In response to the outcry, the Ministry of ICT extended its consultation period with the private sector. Activists and technologists seized the chance to raise awareness and put pressure on the government: taking a page from the global protests against the US SOPA/PIPA legislation, Jordanian blogs and websites went dark for a day on August 29th. Its detractors have found an unlikely ally: Queen Noor, the widow of the late King Hussein, took to Twitter to denounce the bill.
On the 11th of September, the bill went before Parliament. In response, the anti-censorship 7oryanet.com (translating, roughly, as “Freedom, O Internet”) organized a mock funerary march in front of the Jordanian House of Parliament. One of the organizers, Fouad Jeryes, reported that “around 150 participants from popular electronic news websites, digital content creation/new media publishers, members of the ICT industry, entrepreneurs, and the general public” took part. Jeryes also reports that protesters were blocked from observing the session, as per their constitutional rights.
image courtesy of Fouad Jeryes, 7oryanet.com
In neighboring Iraq, bloggers have been struggling for some time to draw popular attention to proposed cybercrime legislation. The legislation, which has been denounced by Iraqi and internationalhumanrightsgroups, has been criticized for overly vague and broad provisions that would limit free speech, criminalize dissent, and authorize ‘draconian’ punishmentssuch as life in prisonfor infractions. (Read Access’s analysis of the previous version of the proposed legislation here.) The bill was temporarily tabled, but many observers expected it to resurface in the fall for further consideration.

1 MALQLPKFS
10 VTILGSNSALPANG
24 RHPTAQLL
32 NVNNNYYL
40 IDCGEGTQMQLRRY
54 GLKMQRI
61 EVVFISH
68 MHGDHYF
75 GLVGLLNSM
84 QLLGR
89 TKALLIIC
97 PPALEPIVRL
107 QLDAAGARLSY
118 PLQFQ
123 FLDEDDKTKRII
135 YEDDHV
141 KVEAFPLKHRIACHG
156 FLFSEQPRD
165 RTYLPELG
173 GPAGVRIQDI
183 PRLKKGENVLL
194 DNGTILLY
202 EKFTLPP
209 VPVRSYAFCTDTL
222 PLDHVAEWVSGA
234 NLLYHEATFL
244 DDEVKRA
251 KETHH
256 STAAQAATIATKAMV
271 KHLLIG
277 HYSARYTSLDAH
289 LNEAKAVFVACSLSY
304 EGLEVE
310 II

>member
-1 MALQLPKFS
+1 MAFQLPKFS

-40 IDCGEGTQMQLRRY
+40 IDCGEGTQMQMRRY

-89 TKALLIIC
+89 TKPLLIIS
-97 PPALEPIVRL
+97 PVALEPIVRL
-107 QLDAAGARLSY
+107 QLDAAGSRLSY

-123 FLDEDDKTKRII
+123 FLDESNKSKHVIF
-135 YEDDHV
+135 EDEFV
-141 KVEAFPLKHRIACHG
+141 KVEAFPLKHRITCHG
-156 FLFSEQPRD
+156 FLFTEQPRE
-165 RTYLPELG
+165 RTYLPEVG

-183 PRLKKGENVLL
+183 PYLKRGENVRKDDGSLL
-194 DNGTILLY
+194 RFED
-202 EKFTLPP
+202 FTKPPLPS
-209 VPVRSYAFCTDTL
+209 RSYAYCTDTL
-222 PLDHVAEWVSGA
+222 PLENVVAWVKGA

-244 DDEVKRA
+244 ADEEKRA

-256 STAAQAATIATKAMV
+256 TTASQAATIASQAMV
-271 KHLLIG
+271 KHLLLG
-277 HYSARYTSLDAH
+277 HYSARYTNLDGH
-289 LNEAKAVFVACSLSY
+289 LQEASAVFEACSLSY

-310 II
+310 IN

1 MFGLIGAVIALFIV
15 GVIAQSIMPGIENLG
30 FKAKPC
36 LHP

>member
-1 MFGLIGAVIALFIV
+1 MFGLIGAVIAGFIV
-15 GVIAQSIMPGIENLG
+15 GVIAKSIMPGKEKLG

On the 27th of August, the serving Minister of Communications Mohammed Allawi, an opponent of the proposed cybercrime legislation, resigned, citing political interference. The Iraqi Ministry of Communications, which oversees the regulation of the lucrative telecommunications sector, has long been a point of political paralysis among the various factions in Iraq; former Minister Allawi, a member of an opposition party, accused the Prime Minister of meddling in ministry affairs. Iraqi netizens and international observers are now concerned that with with the departure of Allawi, the cybercrime bill will be put to a vote without further resistance.
Lebanon has long been acknowledged as possibly the freest country in the region when it comes to individual liberties, and it has historically refrained from censoring Internet traffic online. However, it hasn’t escaped its share of bad legislation: a 2010 proposed e-transactions bill, dubbed the ‘Gestapo Law,’ by a local blogger, included provisions for the the creation of a body with ‘moral’ authority, responsible for ‘licensing’ and suspending internet users and seizing a user’s data or hardware; it was dropped after vociferous protest from the private sector and users. In 2012, the Lebanese Internet Registration Act, or LIRA, called for registration of all ‘Lebanese websites,’ it was similarly dropped following organized criticism.
On September 2nd, Lebanese Minister of Telecommunications Nicolas Sehnaoui agreed to an Twitter interview with the MENA startup community site, Wamda. When Wamda asked Minister Sehnaoui about his views on the regional trends towards censorship; the Minister responded:
Currently, Lebanon has no official policies, legislation, or judicial precedent that specifically address freedom of expression online. Minister Sehnaoui will be up for re-election again in 2013.